TPMT, Thiopurine S-Methyltransferase

This test is used to detect patients who are at risk of developing severe side effects if treated with the class of thiopurine drugs that includes azathioprine, mercaptopurine, and thioguanine. TPMT is measured in patients who are about to start treatment with a thiopurine drug, such as azathioprine, or if the doctor suspects that the patient is experiencing side effects due to TPMT deficiency. The test identifies individuals at risk of developing severe side effects, such as lowering of blood cell counts.

Thiopurine drugs suppress the immune system and are used to treat patients after organ transplants and in the treatment of a wide range of diseases, such as leukemia (especially pediatric acute lymphoblastic leukemia), inflammatory bowel disease, and skin disorders like eczema. The most commonly used thiopurine drug is called azathioprine.


A blood sample is obtained by inserting a needle into a vein in the arm.


Normal values are normal TPMT enzyme activity level. If you have a normal blood TPMT activity, your caregiver can treat you with a standard dose of a thiopurine drug.

Ranges for normal findings may vary among different laboratories and hospitals. You should always check with your doctor after having lab work or other tests done to discuss the meaning of your test results and whether your values are considered within normal limits.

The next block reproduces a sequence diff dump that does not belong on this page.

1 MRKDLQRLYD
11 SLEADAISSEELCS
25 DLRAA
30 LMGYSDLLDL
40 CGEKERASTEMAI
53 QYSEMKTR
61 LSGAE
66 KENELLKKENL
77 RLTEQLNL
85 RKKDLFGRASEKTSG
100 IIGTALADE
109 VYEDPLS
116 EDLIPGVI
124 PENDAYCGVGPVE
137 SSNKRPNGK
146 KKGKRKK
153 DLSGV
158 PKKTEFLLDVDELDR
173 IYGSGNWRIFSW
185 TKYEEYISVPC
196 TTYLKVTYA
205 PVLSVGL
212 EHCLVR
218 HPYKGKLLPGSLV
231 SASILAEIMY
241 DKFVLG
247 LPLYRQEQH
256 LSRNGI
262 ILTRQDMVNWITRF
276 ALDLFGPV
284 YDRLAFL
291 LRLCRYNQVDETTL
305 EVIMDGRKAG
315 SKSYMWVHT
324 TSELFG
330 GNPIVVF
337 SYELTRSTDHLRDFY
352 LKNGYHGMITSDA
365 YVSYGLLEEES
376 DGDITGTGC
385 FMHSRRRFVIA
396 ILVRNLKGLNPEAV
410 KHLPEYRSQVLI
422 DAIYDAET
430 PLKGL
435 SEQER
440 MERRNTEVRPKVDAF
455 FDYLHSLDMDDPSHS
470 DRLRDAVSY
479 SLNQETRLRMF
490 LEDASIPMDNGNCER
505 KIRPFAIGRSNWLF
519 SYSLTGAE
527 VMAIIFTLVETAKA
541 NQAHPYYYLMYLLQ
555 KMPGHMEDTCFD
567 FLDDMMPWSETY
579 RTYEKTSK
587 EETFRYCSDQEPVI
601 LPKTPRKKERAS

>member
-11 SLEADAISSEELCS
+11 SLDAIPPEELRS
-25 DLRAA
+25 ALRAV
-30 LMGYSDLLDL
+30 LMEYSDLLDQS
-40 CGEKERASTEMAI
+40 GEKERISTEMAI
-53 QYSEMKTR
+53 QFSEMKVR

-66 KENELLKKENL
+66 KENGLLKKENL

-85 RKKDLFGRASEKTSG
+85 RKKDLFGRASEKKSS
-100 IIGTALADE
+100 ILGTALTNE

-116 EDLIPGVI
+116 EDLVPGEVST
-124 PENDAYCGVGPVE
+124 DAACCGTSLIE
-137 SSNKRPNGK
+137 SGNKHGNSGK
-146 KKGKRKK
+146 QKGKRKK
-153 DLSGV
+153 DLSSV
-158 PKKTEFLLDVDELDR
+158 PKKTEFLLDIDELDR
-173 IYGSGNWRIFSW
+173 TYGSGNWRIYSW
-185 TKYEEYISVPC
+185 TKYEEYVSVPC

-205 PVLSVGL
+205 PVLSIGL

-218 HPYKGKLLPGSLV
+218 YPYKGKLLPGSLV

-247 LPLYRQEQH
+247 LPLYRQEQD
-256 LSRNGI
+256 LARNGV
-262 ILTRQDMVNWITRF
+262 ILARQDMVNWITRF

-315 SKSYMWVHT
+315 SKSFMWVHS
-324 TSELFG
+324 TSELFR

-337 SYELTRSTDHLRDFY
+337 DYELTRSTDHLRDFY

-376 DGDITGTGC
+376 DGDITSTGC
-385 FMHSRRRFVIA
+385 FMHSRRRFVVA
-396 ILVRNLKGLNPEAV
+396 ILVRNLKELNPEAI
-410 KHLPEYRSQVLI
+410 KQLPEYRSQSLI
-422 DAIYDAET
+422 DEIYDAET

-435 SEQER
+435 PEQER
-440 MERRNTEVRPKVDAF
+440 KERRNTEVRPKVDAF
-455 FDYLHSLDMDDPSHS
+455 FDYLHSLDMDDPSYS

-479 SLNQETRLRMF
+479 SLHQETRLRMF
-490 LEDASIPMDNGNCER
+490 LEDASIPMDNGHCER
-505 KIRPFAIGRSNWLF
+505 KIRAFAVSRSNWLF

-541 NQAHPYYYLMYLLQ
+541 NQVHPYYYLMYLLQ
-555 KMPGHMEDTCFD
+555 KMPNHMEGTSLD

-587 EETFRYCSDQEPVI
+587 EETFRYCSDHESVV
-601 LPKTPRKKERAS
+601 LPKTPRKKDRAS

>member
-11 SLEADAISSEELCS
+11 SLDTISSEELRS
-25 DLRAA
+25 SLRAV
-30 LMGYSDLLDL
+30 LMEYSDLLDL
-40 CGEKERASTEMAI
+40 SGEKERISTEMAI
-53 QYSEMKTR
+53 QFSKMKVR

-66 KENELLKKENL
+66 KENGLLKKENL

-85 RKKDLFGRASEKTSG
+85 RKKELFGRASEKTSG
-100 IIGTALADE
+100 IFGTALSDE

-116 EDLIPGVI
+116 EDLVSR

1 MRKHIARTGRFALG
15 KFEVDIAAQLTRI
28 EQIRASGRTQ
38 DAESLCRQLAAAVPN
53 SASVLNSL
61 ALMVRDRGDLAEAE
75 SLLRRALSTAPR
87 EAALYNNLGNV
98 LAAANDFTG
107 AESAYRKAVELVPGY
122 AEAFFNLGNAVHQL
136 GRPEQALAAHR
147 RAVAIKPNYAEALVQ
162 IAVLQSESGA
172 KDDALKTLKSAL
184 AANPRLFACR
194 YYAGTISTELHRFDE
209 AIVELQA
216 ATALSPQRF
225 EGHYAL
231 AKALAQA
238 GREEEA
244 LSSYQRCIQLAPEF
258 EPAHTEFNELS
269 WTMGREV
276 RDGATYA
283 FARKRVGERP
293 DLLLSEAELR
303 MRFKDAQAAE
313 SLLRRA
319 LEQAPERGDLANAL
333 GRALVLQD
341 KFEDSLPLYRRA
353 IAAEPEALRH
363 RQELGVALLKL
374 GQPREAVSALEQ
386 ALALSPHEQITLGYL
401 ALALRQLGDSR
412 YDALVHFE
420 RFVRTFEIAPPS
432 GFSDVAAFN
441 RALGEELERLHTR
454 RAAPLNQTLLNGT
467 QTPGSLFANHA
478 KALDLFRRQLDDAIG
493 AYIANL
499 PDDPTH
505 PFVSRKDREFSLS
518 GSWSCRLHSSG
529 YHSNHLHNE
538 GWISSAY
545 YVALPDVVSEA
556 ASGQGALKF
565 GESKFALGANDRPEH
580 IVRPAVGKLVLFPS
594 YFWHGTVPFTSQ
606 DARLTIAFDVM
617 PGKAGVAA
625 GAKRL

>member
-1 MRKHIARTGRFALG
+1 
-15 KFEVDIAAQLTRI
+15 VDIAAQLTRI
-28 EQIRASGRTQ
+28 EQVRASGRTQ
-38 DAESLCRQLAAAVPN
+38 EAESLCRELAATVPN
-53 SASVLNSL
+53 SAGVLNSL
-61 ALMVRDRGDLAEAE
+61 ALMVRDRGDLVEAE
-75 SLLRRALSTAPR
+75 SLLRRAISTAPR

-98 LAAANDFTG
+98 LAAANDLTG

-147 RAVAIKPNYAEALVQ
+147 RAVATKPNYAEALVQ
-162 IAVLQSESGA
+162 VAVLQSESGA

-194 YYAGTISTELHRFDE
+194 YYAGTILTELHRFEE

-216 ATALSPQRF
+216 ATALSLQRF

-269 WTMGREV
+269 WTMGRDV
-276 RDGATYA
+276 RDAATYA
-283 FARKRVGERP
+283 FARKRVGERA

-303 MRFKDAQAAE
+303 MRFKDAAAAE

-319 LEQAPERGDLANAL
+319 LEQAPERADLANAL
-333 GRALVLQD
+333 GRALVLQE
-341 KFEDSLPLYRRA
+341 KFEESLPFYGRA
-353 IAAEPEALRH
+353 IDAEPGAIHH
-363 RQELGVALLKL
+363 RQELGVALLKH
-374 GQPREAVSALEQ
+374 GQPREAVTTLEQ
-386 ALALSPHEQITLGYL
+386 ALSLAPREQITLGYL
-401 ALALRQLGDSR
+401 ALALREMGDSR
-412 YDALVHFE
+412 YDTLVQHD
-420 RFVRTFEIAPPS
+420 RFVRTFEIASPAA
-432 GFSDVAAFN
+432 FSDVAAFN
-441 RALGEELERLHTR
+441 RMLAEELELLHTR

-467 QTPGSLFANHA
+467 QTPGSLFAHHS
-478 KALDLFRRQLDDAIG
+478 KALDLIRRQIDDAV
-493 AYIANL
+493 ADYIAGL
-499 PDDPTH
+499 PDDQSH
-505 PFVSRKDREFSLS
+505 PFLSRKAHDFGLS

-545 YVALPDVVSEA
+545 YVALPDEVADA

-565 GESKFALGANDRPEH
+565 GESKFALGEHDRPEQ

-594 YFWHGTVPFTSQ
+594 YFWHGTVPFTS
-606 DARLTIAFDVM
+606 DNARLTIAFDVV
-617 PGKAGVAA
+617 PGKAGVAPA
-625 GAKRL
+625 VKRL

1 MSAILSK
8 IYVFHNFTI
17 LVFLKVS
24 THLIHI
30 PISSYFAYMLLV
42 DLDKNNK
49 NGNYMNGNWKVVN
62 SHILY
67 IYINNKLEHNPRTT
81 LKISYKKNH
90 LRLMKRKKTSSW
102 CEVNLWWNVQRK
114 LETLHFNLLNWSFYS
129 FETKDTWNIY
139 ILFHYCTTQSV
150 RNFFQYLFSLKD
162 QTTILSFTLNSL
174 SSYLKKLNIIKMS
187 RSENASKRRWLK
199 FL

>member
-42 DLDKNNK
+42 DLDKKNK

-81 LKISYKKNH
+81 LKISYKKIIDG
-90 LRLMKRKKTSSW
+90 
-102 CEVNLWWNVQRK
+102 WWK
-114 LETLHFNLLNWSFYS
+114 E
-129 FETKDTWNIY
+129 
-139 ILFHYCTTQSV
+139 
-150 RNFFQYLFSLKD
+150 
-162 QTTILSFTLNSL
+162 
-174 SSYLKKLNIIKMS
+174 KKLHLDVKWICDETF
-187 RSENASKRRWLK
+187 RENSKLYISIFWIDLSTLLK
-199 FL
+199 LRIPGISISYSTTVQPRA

Your caregiver will go over the test results with you and discuss the importance and meaning of your results, as well as treatment options and the need for additional tests if necessary.

If a patient has no detectable TPMT activity, they are at risk of developing severe side effects to thiopurine drugs. Usually, the caregiver will find an alternative drug treatment.

A low blood TPMT activity also puts the patient at risk of less serious side effects, such as hair loss, stomach pain, diarrhea, and inflammation of their pancreas. In this case, the caregiver may reduce the dose of thiopurine drug given.

The TPMT enzyme activity is measured in red blood cells, so if you have recently received a transfusion of blood, the results of this test may be inaccurate.


It is your responsibility to obtain your test results. Ask the lab or department performing the test when and how you will get your results.